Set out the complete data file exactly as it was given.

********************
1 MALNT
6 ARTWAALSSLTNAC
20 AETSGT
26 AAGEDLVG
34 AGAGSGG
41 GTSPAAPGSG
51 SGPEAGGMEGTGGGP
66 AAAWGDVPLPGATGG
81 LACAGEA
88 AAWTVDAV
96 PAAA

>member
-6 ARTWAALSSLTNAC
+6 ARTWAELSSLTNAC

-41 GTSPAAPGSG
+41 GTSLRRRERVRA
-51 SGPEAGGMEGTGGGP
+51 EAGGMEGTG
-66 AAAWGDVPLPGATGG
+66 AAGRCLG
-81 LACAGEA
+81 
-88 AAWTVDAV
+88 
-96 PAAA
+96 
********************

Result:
1 MALNT
6 ARTWAALSSLTNAC
20 AETSGT
26 AAGEDLVG
34 AGAGSGG
41 GTSPAAPGSG
51 SGPEAGGMEGTGGGP
66 AAAWGDVPLPGATGG
81 LACAGEA
88 AAWTVDAV
96 PAAA

>member
-6 ARTWAALSSLTNAC
+6 ARTWAELSSLTNAC

-41 GTSPAAPGSG
+41 GTSLRRRERVRA
-51 SGPEAGGMEGTGGGP
+51 EAGGMEGTG
-66 AAAWGDVPLPGATGG
+66 AAGRCLG
-81 LACAGEA
+81 
-88 AAWTVDAV
+88 
-96 PAAA
+96 